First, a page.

“Mrs Dixon was dressed in a trim street costume, but under her veil Bettina could see that her eyes were red, and her lips quivered as she answered, “Forgive me for coming so early, but I just had to. I know you’ll think me silly to talk to you confidentially when I met you only yesterday, but I do want your advice about something.”

“Why my dear, of course. I like economizing; it gives me an opportunity to use all the ingenuity I have.”

“Frank and I’ve lived in a hotel but – lately he’s been so different. Why – he hasn’t been at home with me two evenings a week – ”

“You must be dreadfully unhappy,” interrupted Bettina, “Why, Bob doesn’t like to be away from home any evenings at all.”

“But you’ve just been married!” said Mrs Dixon tactlessly. “Wait and see how he’ll be after a few years! Why, I can’t cook a thing – I can’t even make coffee! Frank says if he could only have one breakfast that was fit to eat – ” and she buried her face in her handkerchief.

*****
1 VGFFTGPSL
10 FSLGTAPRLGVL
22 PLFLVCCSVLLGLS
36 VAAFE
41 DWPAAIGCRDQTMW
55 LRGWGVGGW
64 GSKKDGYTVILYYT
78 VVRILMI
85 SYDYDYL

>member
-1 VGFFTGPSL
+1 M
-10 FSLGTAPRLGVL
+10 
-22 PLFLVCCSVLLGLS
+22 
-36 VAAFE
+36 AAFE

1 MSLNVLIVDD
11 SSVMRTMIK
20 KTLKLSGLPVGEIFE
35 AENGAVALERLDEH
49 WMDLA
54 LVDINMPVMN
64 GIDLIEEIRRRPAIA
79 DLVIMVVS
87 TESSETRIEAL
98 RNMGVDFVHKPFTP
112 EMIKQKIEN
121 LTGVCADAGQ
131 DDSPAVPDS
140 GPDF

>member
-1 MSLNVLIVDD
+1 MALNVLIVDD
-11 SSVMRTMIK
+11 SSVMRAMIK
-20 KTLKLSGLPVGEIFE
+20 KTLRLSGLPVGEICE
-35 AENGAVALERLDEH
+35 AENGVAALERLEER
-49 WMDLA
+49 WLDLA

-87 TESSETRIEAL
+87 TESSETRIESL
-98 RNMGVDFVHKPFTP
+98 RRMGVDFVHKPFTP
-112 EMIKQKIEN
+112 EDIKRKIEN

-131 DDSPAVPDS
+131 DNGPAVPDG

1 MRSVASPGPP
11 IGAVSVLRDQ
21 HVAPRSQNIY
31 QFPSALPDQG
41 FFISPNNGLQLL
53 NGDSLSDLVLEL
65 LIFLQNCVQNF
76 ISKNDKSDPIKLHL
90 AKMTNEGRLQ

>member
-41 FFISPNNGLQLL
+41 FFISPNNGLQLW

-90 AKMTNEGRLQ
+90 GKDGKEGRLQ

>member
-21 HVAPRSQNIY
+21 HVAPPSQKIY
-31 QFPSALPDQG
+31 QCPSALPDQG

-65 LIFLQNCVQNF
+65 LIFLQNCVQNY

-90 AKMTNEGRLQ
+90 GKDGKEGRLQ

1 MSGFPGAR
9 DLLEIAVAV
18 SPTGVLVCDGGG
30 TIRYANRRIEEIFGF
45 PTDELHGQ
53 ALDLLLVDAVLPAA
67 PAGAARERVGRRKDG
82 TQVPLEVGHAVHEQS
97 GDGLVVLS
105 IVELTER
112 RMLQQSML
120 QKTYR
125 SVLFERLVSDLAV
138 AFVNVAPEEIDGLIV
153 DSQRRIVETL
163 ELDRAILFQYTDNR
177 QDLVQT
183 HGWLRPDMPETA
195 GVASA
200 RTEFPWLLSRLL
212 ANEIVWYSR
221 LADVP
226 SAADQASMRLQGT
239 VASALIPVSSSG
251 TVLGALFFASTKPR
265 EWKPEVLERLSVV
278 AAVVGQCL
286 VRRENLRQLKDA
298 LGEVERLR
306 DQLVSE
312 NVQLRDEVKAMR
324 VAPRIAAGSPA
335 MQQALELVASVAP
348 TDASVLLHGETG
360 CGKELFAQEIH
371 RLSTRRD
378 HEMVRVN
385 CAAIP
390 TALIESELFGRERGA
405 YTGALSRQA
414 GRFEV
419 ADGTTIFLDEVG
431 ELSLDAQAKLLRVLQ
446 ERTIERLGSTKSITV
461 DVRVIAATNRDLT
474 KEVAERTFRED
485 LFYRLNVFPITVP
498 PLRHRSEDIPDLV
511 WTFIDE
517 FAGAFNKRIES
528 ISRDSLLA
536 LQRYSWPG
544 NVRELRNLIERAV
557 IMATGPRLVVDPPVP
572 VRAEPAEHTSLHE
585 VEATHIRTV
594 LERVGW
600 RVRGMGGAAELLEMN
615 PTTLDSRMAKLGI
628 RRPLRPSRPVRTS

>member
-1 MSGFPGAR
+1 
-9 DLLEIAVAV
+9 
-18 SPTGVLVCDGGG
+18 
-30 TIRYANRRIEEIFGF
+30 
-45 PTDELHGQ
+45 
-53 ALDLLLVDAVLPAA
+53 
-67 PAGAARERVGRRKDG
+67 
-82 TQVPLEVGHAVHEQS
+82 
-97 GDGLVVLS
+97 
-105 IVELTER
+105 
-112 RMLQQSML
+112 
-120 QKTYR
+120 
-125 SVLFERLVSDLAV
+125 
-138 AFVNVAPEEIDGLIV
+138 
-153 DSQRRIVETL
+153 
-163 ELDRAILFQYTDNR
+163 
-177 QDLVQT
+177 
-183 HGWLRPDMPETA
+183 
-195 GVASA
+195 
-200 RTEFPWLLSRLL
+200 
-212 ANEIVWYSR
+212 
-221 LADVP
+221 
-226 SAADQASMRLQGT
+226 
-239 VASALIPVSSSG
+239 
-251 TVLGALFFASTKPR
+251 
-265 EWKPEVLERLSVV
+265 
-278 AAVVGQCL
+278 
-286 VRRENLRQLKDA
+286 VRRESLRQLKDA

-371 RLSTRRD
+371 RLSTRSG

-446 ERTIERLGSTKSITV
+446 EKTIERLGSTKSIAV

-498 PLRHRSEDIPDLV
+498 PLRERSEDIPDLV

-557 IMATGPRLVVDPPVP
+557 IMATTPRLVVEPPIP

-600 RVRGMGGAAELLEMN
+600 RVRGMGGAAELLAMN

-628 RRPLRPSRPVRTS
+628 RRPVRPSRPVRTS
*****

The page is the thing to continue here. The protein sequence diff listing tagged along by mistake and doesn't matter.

“Why Mrs Dixon!” cried Bettina, cheerfully, although her heart was beating furiously. “Your trouble is the easiest one in the world to remedy! Your husband is just hungry – that’s all! You do just as I tell you for one month and I’ll guarantee that Frank will be home every single minute that he can!”


7 T-coffee
3 T-cold water
1/2 T-egg white
4 1/2 C-boiling water

  1. Scald the coffee pot
  2. Add the coffee, cold water and egg-white
  3. Mix thoroughly, add the boiling water
  4. Boil two minutes
  5. Allow to stand in the pot one minute
  6. Serve
  7. Brace yourself

Wherein Mistakes Were Made

It was a rough week. Mistakes were made.

I made a big one at work, wherein the people involved were very nice about it.

I made a small one at home, wherein the people involved were very not nice about it.

But here’s one nobody knows about, and as three mistakes in one week are quite enough, thank you, I will tell it and be done.

I was so happy.